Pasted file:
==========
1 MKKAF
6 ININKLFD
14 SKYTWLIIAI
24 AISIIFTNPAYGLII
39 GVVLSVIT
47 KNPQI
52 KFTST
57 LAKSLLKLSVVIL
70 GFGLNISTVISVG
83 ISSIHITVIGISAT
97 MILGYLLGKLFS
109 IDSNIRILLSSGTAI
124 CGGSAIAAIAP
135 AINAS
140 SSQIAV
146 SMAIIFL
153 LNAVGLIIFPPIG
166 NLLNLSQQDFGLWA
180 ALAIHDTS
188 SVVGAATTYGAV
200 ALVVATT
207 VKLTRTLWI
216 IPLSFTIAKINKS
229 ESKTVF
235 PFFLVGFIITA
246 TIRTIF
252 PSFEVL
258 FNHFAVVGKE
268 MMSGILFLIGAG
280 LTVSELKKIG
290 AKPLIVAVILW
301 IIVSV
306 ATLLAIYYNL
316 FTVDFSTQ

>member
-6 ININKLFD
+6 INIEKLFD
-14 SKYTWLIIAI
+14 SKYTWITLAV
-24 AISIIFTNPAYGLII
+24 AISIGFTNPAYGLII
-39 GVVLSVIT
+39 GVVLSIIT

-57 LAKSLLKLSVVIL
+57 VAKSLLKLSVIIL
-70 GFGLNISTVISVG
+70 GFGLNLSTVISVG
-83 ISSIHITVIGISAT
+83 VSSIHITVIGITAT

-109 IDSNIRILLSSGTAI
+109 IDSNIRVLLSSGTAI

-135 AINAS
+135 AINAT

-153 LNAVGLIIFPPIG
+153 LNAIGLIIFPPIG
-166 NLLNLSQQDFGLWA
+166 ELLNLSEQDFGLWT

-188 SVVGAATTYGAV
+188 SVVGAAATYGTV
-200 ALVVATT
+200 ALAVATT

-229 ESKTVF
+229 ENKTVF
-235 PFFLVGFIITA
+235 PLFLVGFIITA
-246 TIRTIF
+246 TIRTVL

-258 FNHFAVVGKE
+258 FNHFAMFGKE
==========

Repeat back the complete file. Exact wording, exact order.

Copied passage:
1 MKKAF
6 ININKLFD
14 SKYTWLIIAI
24 AISIIFTNPAYGLII
39 GVVLSVIT
47 KNPQI
52 KFTST
57 LAKSLLKLSVVIL
70 GFGLNISTVISVG
83 ISSIHITVIGISAT
97 MILGYLLGKLFS
109 IDSNIRILLSSGTAI
124 CGGSAIAAIAP
135 AINAS
140 SSQIAV
146 SMAIIFL
153 LNAVGLIIFPPIG
166 NLLNLSQQDFGLWA
180 ALAIHDTS
188 SVVGAATTYGAV
200 ALVVATT
207 VKLTRTLWI
216 IPLSFTIAKINKS
229 ESKTVF
235 PFFLVGFIITA
246 TIRTIF
252 PSFEVL
258 FNHFAVVGKE
268 MMSGILFLIGAG
280 LTVSELKKIG
290 AKPLIVAVILW
301 IIVSV
306 ATLLAIYYNL
316 FTVDFSTQ

>member
-6 ININKLFD
+6 INIEKLFD
-14 SKYTWLIIAI
+14 SKYTWITLAV
-24 AISIIFTNPAYGLII
+24 AISIGFTNPAYGLII
-39 GVVLSVIT
+39 GVVLSIIT

-57 LAKSLLKLSVVIL
+57 VAKSLLKLSVIIL
-70 GFGLNISTVISVG
+70 GFGLNLSTVISVG
-83 ISSIHITVIGISAT
+83 VSSIHITVIGITAT

-109 IDSNIRILLSSGTAI
+109 IDSNIRVLLSSGTAI

-135 AINAS
+135 AINAT

-153 LNAVGLIIFPPIG
+153 LNAIGLIIFPPIG
-166 NLLNLSQQDFGLWA
+166 ELLNLSEQDFGLWT

-188 SVVGAATTYGAV
+188 SVVGAAATYGTV
-200 ALVVATT
+200 ALAVATT

-229 ESKTVF
+229 ENKTVF
-235 PFFLVGFIITA
+235 PLFLVGFIITA
-246 TIRTIF
+246 TIRTVL

-258 FNHFAVVGKE
+258 FNHFAMFGKE